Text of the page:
Would you ever try to solve an algebra problem if you didn’t know addition or subtraction? Or try to run a marathon if you’ve never run a 5k? The idea is you need to know the fundamentals before you can move on to more advanced challenges — and real estate (and mortgage financing) is no different.
If you remember back to last spring as rates started to rise, buydowns were all anyone could talk about, us included. 1-0, 2-1, 3-2-1, temporary, permanent — it could make your head spin. And how or when do you bring these options up to your client? Today we are going to learn the basics of buydowns, and next week we will tackle the question of the pros and cons of each type.
For starters, the goal of a buydown is to get a reduced interest rate for a period of time — as short as 1 year to as long as the life of the loan — in return for an upfront cost. That cost is the difference between what a standard (or par) interest rate monthly payment is vs the bought down (or reduced) interest rate monthly payment.
For example, this is what a buydown could look like with a $350,000 loan amount:
The standard par rate today is 6.875% resulting in a principal and interest payment of $2300/mo.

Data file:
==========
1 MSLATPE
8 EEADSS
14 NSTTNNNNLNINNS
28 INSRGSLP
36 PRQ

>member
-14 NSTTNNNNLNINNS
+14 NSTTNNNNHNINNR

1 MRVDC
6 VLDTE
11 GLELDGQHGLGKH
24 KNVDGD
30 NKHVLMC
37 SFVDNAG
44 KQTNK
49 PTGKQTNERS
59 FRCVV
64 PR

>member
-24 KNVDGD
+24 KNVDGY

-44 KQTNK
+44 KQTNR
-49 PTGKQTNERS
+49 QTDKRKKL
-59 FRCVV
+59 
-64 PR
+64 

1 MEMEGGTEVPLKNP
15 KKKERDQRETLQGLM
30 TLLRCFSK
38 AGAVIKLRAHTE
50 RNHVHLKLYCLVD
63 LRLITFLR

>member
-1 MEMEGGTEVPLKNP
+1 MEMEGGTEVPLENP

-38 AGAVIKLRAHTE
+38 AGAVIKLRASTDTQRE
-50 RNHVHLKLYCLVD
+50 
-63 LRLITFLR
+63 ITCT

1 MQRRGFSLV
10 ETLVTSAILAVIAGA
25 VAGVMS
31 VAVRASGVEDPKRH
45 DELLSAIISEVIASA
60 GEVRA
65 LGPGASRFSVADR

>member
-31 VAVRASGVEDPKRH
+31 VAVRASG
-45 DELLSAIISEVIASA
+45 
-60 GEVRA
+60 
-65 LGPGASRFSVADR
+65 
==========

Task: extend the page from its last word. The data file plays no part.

A buydown of 1% would be a payment calculated at 6.875%-1%, or 5.875% which is $2070/mo, or a difference of $230/mo.
Next, we need to understand the difference between temporary and permanent:
Temporary buydown refers to the temporary nature of the reduced monthly payment due to the reduced interest rate. In the example above, a 1-0 buydown refers to the interest rate being lower by 1% for a period of 12 months. After 12 months, the monthly payment is based on that non-reduced (bought down) rate. So using the example above, the payment is $2070/mo for 12 months and then reverts to $2300 for the remaining term of the loan.
Permanent buydown is different in that the lower interest rate is indeed set for the life of the loan. In this example, if the rate was permanently bought down for 30 years, the principal and interest payments would be $2070 for the life of the loan.
The cost associated with each option is based on the length of time of the buydown, temporary being the least and permanent the most.
Next week will focus on understanding why or when either of these options is more desirable than the other. All of this is to help demonstrate why having a lending partner who doesn’t just write loans but helps inform, educate and counsel on all the options available can be an incredibly powerful ally to you in this hyper-competitive market.
Reach out to a Key Mortgage loan officer today to learn more!
*This rate scenario is an example created for educational and illustrative purposes only. Posted rates do not constitute an offer to lend. All loans are subject to credit approval. Interest rates are subject to change due to market conditions. Please contact your loan officer for current rates.